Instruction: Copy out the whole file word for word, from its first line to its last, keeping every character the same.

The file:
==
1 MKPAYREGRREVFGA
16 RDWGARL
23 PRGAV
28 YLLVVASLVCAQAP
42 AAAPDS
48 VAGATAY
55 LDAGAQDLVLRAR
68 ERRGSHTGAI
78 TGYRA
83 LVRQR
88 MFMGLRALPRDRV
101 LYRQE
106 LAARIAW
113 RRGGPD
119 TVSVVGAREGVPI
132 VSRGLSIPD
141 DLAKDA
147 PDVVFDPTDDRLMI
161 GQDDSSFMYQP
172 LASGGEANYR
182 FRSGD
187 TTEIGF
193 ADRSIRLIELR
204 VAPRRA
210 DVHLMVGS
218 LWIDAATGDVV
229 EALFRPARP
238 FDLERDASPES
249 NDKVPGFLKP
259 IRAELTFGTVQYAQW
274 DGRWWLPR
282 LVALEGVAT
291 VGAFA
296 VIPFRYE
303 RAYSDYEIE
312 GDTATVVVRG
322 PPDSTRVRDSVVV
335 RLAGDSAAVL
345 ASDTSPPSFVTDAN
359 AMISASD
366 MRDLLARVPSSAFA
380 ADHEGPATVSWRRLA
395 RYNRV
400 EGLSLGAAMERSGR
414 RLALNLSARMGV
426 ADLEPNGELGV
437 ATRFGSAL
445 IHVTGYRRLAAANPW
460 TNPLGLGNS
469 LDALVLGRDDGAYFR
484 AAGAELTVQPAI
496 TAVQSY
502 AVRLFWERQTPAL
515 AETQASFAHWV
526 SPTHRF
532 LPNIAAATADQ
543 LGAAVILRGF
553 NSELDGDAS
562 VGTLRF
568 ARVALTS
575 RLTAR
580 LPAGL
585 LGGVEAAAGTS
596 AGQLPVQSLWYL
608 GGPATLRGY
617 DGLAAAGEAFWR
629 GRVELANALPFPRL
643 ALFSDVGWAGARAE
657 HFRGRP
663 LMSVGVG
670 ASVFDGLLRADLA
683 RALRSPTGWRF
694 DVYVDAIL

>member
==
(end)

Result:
1 MKPAYREGRREVFGA
16 RDWGARL
23 PRGAV
28 YLLVVASLVCAQAP
42 AAAPDS
48 VAGATAY
55 LDAGAQDLVLRAR
68 ERRGSHTGAI
78 TGYRA
83 LVRQR
88 MFMGLRALPRDRV
101 LYRQE
106 LAARIAW
113 RRGGPD
119 TVSVVGAREGVPI
132 VSRGLSIPD
141 DLAKDA
147 PDVVFDPTDDRLMI
161 GQDDSSFMYQP
172 LASGGEANYR
182 FRSGD
187 TTEIGF
193 ADRSIRLIELR
204 VAPRRA
210 DVHLMVGS
218 LWIDAATGDVV
229 EALFRPARP
238 FDLERDASPES
249 NDKVPGFLKP
259 IRAELTFGTVQYAQW
274 DGRWWLPR
282 LVALEGVAT
291 VGAFA
296 VIPFRYE
303 RAYSDYEIE
312 GDTATVVVRG
322 PPDSTRVRDSVVV
335 RLAGDSAAVL
345 ASDTSPPSFVTDAN
359 AMISASD
366 MRDLLARVPSSAFA
380 ADHEGPATVSWRRLA
395 RYNRV
400 EGLSLGAAMERSGR
414 RLALNLSARMGV
426 ADLEPNGELGV
437 ATRFGSAL
445 IHVTGYRRLAAANPW
460 TNPLGLGNS
469 LDALVLGRDDGAYFR
484 AAGAELTVQPAI
496 TAVQSY
502 AVRLFWERQTPAL
515 AETQASFAHWV
526 SPTHRF
532 LPNIAAATADQ
543 LGAAVILRGF
553 NSELDGDAS
562 VGTLRF
568 ARVALTS
575 RLTAR
580 LPAGL
585 LGGVEAAAGTS
596 AGQLPVQSLWYL
608 GGPATLRGY
617 DGLAAAGEAFWR
629 GRVELANALPFPRL
643 ALFSDVGWAGARAE
657 HFRGRP
663 LMSVGVG
670 ASVFDGLLRADLA
683 RALRSPTGWRF
694 DVYVDAIL

>member